Dreadful Company: A Dr. Greta Helsing Novel—Vampires Underground in Paris

 

Dreadful Company by Vivian Shaw book cover
Dreadful Company by Vivian Shaw

Dreadful Company, the second of the Dr. Greta Helsing novels , by Vivian Shaw. It continues the adventures of Greta and her friends, the vampire Ruthven and vampyre (there’s a difference) Varney, as they go to Paris for a medical conference. Unfortunately, there’s another vampire in Paris that hates Ruthven and kidnaps Greta to get at him.

1—Glittering Vampires

The vampires who kidnap Greta, led by the murderous twit Corvin, are a bit too into the “creature of the night” thing. They wear body glitter, for fuck’s sake. Corvin even steals bones from Paris’s catacombs to decorate his underground lair—which will become plot relevant down the line. There’s Lilith, Corvin’s consort, who keeps summoning and then abandoning little hairmonsters and wellmonsters. There’s Grisaille, Corvin’s second in command, who’d rather do anything but command. And there’s the newest vampire, Sofiria (nee Emily), who hasn’t really been taught anything she needs to know, not even that the glittering isn’t natural. She has to come see the captive Greta to get even remedial lessons in what it means to be a vampire. 

The vampires who kidnap Greta, led by the murderous twit Corvin, are a bit too into the “creature of the night” thing. They wear body glitter, for fuck’s sake. Corvin even steals bones from Paris’s catacombs to decorate his underground lair—which will become plot relevant down the line. There’s Lilith, Corvin’s consort, who keeps summoning and then abandoning little hairmonsters and wellmonsters. There’s Grisaille, Corvin’s second in command, who’d rather do anything but command. And there’s the newest vampire, Sofiria (nee Emily), who hasn’t really been taught anything she needs to know, not even that the glittering isn’t natural. She has to come see the captive Greta to get even remedial lessons in what it means to be a vampire.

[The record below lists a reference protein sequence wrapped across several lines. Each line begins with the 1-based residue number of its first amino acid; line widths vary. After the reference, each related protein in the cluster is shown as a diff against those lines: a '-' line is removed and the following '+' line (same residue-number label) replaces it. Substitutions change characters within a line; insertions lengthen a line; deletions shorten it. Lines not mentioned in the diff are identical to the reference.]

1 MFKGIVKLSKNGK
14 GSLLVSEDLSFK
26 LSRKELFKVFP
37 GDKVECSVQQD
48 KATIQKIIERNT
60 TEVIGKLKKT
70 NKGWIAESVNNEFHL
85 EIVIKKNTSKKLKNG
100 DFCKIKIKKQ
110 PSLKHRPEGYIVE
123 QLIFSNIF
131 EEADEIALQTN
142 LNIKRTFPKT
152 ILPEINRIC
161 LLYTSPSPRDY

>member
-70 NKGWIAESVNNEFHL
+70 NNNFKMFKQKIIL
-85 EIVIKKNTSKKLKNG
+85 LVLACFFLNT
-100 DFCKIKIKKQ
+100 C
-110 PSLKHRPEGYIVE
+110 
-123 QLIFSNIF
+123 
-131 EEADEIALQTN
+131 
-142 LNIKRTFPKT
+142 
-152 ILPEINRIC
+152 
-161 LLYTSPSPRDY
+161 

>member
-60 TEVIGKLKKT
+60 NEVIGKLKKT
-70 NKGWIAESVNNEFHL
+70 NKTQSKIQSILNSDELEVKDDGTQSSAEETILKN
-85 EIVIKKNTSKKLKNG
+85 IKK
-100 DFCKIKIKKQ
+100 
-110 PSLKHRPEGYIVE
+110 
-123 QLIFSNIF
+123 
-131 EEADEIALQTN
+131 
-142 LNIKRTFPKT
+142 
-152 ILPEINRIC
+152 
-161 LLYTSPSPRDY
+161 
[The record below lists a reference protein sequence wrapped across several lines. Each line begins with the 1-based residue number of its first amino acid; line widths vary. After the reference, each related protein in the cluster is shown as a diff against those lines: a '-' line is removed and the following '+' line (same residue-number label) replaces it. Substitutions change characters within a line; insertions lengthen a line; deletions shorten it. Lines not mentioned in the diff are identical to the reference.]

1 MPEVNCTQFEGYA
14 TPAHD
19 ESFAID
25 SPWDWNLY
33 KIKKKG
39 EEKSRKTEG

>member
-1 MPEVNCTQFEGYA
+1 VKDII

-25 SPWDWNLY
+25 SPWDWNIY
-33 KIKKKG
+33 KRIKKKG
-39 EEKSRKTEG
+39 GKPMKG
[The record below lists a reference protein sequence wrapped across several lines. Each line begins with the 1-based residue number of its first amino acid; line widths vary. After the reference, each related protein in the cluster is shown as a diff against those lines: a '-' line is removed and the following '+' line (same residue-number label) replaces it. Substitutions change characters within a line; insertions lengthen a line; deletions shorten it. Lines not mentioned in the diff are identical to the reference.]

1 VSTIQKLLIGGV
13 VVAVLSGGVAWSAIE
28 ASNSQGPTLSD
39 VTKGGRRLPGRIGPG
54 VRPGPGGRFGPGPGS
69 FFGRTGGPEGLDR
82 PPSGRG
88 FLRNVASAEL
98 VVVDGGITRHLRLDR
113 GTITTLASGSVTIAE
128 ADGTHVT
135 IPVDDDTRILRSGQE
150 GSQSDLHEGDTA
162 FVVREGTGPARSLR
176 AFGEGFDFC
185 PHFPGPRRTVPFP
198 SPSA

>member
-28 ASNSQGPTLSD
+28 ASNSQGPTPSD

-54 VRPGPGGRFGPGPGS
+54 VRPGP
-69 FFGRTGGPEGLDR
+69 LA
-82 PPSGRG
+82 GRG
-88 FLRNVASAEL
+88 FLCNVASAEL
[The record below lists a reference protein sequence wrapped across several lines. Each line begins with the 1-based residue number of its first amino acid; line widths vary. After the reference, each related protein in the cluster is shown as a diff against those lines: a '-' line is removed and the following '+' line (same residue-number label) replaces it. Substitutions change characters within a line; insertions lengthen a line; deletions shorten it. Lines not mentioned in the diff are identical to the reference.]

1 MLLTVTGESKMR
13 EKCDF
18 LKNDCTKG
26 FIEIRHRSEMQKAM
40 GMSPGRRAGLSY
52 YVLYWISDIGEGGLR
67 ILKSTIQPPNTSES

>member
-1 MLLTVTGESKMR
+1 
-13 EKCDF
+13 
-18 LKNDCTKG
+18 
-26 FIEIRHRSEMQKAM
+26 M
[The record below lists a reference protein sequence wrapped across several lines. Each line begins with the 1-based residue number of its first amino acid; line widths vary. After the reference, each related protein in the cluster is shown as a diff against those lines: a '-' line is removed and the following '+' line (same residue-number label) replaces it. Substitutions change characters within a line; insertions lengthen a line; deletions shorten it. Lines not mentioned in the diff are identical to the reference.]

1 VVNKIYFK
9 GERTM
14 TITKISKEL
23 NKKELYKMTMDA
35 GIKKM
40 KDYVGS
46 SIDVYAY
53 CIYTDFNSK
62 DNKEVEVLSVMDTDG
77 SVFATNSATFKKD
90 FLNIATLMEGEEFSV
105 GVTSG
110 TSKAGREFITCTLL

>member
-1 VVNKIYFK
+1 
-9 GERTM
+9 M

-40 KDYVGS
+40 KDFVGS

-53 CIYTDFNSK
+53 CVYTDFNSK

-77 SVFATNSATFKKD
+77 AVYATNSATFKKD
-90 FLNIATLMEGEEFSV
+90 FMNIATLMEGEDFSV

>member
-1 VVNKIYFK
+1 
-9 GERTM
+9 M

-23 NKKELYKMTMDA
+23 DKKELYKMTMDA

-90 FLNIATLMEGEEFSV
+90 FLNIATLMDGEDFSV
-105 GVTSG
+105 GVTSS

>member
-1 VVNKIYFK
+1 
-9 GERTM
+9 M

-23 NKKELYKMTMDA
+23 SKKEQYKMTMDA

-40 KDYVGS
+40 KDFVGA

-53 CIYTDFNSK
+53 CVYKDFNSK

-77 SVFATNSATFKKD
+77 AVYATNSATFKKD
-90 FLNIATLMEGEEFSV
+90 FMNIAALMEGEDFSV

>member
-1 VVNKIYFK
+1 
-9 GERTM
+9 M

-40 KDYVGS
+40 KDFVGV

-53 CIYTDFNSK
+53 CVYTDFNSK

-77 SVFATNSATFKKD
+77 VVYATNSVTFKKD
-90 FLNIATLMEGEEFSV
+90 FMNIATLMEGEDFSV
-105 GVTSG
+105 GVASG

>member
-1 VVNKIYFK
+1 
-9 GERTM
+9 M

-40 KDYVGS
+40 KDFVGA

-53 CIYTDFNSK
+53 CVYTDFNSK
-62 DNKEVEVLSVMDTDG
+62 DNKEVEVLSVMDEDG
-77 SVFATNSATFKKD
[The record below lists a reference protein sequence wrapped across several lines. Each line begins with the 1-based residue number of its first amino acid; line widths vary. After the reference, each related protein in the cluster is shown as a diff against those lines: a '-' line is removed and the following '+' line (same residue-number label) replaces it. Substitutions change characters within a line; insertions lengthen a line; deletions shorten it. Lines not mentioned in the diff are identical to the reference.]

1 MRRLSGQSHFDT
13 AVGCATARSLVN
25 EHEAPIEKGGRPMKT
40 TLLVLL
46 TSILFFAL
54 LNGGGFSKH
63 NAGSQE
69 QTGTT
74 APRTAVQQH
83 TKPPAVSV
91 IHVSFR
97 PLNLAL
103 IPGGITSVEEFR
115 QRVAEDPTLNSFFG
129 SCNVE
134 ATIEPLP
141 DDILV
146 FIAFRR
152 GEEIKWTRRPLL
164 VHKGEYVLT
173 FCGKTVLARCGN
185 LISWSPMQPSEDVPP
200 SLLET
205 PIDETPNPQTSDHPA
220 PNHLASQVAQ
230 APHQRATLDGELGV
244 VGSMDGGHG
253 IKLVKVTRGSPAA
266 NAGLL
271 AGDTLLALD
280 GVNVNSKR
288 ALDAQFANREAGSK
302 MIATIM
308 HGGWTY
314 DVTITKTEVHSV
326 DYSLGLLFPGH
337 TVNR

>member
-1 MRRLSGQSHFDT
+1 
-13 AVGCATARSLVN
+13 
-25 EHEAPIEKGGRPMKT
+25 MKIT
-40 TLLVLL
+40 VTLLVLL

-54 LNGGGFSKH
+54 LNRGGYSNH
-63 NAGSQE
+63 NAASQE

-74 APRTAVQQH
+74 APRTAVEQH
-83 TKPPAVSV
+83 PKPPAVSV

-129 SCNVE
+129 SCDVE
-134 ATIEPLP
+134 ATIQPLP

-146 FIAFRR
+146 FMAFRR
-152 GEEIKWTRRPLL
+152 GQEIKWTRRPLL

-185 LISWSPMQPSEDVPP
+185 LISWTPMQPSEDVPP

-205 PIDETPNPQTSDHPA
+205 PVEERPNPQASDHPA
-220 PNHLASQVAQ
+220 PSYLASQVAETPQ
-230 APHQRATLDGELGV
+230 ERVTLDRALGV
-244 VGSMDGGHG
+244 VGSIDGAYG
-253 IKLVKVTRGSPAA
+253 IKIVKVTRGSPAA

2—A Rip in Time

Amongst the more personal dramas, there’s also the fact that something is causing a tear in time, allowing the past to intrude on the present. It’s up remedial psychopomps—they help souls to the afterlife—Crepusculus Dammerung and Gervase Brightside, along with the rather ineffectual demon Irazek, to figure out what the Hell is going on. Eventually, they also call on the werewolf Alceste St. Germain, the self-appointed guardian of Paris, who’s been a bit preoccupied lately working on his novel.

3—Beneath the Palais Garnier

Besides the catacombs and Corvin’s lair, Greta finds herself beneath the Palais Garnier, where she began the book seeing an opera. It turns out The Phantom of the Opera was partially true—there’s a house built into the walls of the foundations, and a “lake” as well. And of course, that rip in time I mentioned above means that Greta deals with hallucination-like pieces of someone else’s memories while trying to escape through it all.

Conclusion

Dreadful Company was a delightful novel. I loved that Greta didn’t simply wait around for rescue and managed her own escape. And the descriptions of Paris were fantastic. I can’t wait for the third and final book, Grave Importance.

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